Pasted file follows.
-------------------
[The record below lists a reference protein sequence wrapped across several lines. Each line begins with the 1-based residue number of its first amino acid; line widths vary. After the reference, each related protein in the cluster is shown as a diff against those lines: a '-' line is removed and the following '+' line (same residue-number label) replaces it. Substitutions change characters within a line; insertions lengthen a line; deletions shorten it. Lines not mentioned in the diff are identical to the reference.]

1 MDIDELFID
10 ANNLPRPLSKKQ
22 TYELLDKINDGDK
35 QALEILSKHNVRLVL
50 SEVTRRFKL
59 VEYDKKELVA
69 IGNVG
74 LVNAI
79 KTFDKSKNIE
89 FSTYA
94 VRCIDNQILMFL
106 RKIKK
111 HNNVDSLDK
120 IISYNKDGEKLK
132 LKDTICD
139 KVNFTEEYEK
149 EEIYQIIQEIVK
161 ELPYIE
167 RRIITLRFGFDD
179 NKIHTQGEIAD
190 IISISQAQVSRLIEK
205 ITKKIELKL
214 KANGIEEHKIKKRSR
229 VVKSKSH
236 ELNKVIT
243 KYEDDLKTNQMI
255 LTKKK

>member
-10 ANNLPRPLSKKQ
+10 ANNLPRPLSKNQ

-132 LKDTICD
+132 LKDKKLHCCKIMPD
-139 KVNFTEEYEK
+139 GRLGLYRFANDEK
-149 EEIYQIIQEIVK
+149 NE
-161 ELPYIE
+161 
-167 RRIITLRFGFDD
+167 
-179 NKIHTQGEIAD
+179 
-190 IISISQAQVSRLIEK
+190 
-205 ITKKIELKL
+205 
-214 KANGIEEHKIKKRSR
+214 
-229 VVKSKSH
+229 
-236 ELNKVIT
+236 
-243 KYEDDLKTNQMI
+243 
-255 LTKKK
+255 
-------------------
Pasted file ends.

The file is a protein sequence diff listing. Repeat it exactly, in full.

[The record below lists a reference protein sequence wrapped across several lines. Each line begins with the 1-based residue number of its first amino acid; line widths vary. After the reference, each related protein in the cluster is shown as a diff against those lines: a '-' line is removed and the following '+' line (same residue-number label) replaces it. Substitutions change characters within a line; insertions lengthen a line; deletions shorten it. Lines not mentioned in the diff are identical to the reference.]

1 MDIDELFID
10 ANNLPRPLSKKQ
22 TYELLDKINDGDK
35 QALEILSKHNVRLVL
50 SEVTRRFKL
59 VEYDKKELVA
69 IGNVG
74 LVNAI
79 KTFDKSKNIE
89 FSTYA
94 VRCIDNQILMFL
106 RKIKK
111 HNNVDSLDK
120 IISYNKDGEKLK
132 LKDTICD
139 KVNFTEEYEK
149 EEIYQIIQEIVK
161 ELPYIE
167 RRIITLRFGFDD
179 NKIHTQGEIAD
190 IISISQAQVSRLIEK
205 ITKKIELKL
214 KANGIEEHKIKKRSR
229 VVKSKSH
236 ELNKVIT
243 KYEDDLKTNQMI
255 LTKKK

>member
-10 ANNLPRPLSKKQ
+10 ANNLPRPLSKNQ

-132 LKDTICD
+132 LKDKKLHCCKIMPD
-139 KVNFTEEYEK
+139 GRLGLYRFANDEK
-149 EEIYQIIQEIVK
+149 NE
-161 ELPYIE
+161 
-167 RRIITLRFGFDD
+167 
-179 NKIHTQGEIAD
+179 
-190 IISISQAQVSRLIEK
+190 
-205 ITKKIELKL
+205 
-214 KANGIEEHKIKKRSR
+214 
-229 VVKSKSH
+229 
-236 ELNKVIT
+236 
-243 KYEDDLKTNQMI
+243 
-255 LTKKK
+255 